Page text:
Surviving the Killing Fields – 3 Meals in Phnom Penh

What was shit and what was dirt and what was burial ground blended unnervingly as you clomped through the grubby snakeweed and terraced plots of cultivated earth surrounding the mud walled shacks spackled under the cemetery footbridge. 

You crouched as you entered the unlit structure. Dust clouds slipped out like whispers from under your shoes. Stepping hard onto the cardboard floor-mat you waited for your eyes to adjust. They never did. They were busy rewriting 40 years of human experience that told you humans didn’t live like this.

You squinted through narrow beams of light back towards the cemetery. Outside, on the bald spurs of broken down motorbikes kids played Pokemon.

A tail of heat poured from a makeshift burner inside, curving off into the violet light of the nearby refineries that sheltered the city’s eyes from this gash of molten earth. That’s when it hit you.

This was somebody’s kitchen.

Family members emerged from nooks like coal miners. Faces entering view from shadows as if being composed by an erasure shading black negative space into patches of humanity. The walls held a structure more like scaffolding than furniture. Everything was edged and unsoft. You sensed fratricide occurred nearby. 

It was much later when you realized it wasn’t just the uncertain topsoil that brought you pause standing in that desolate place. It was the unknowns of your own life, the kaleidoscopes of its circles, the choices and false starts that brought you there…..perhaps in some recollection of that day, it was then you were reborn.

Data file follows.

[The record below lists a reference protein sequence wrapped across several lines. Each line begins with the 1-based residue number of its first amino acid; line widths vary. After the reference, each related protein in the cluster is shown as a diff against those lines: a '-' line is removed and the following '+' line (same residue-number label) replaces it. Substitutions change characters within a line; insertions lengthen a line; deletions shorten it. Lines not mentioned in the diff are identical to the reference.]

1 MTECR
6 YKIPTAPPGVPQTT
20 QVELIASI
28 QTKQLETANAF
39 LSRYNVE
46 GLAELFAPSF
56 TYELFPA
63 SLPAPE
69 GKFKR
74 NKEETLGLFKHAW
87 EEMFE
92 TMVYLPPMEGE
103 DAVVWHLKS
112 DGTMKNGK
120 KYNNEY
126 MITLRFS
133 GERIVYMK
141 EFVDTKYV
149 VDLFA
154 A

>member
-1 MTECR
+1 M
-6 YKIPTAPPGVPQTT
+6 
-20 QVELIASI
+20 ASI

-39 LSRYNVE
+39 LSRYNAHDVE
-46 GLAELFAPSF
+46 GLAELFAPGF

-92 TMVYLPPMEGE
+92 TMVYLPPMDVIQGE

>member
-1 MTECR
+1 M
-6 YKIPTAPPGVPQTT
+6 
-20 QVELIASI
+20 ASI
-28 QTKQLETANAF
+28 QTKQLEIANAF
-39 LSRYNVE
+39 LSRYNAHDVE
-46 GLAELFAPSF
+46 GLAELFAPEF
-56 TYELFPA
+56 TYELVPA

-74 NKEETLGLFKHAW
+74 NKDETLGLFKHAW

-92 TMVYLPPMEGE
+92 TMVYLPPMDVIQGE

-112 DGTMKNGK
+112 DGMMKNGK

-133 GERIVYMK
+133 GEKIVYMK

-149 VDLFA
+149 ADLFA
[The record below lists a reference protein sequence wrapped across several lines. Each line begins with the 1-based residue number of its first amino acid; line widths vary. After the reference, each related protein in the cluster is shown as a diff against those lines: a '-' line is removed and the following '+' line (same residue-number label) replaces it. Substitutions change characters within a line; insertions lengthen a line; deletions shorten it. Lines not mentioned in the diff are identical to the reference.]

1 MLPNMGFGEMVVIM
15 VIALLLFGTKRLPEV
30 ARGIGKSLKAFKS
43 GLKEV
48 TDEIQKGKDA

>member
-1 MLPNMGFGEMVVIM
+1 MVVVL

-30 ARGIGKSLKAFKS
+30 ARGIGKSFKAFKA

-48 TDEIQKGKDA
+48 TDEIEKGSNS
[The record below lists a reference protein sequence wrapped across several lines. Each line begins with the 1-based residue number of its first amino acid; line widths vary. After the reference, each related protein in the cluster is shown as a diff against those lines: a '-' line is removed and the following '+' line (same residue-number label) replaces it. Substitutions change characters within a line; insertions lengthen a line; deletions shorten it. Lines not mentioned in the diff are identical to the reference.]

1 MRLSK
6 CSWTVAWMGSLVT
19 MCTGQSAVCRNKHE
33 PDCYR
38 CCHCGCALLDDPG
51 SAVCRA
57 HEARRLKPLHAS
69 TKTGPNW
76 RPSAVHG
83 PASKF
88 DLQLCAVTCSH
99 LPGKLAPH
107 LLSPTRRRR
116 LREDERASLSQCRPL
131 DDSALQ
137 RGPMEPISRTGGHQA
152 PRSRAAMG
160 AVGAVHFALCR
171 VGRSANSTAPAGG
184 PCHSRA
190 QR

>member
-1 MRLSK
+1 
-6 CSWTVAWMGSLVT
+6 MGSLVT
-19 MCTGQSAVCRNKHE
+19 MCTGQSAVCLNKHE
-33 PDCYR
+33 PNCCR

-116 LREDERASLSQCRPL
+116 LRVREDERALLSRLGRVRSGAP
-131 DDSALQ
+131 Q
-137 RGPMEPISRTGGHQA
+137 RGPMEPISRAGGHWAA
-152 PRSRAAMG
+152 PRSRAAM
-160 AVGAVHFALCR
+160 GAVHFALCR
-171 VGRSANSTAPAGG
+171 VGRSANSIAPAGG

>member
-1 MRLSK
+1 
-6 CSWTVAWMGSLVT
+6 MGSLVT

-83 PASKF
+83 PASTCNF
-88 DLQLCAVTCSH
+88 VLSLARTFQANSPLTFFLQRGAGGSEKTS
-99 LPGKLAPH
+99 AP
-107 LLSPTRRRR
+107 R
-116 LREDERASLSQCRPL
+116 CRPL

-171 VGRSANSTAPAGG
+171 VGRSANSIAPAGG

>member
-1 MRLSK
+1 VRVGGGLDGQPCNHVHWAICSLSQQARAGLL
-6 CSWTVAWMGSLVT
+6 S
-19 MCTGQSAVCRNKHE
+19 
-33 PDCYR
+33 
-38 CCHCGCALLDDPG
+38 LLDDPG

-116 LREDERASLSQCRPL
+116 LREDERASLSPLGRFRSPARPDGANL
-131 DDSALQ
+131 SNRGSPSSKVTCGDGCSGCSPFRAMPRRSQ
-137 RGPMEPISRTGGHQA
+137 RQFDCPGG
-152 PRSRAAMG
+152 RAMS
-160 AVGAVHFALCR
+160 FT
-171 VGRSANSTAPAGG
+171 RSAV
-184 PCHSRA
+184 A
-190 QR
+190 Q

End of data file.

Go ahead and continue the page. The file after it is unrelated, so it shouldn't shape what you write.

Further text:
As a volunteer translated the fathers explanation for the misfortune that had landed his family at this station of hades’ cross, you tried to strike a pose that displayed no judgment. While you fidgeted, one of the staff leaned in close so only you could hear. You felt his hot breath on your neck before he spoke. They don’t want to be living here, he whispered. As if sharing a secret recipe. You nodded.

With one of your shoes resting atop a snaggy palette, it occurred to you that cemeteries were the world’s first social media platform. A parade of stone slabs loudly demarcating the lives of those who had once lived among us.

Afterwards you had lunch. 

Earlier in the day, a 20 minutes tuk-tuk ride from the cemetery, eggs and toast had been served to you by sex workers rescued from the field.

The young girls were armed with kilowatt smiles and eyeballs like porch lights. They sat on the hard tile floor crafting origami. Morphing small figurines from colored paper. They tried to help you with your efforts, but your fingers felt fat and fumbly by comparison. Bend this here. Fold that there. 

But nothing you did seemed beautiful enough. 

The hosts served tea after breakfast and a few girls giggled. Being the only male in the room felt conspicuous. More conspicuous than your skin color. Made you want to hide. You tried not to stare as you copied their movements. They need positive experiences like this with men, you were told by the staff. It can’t be only females who treat them well. Someone asked why all the servers in the adjacent restaurant were male. You were informed they too had been rescued from the same industry as the girls.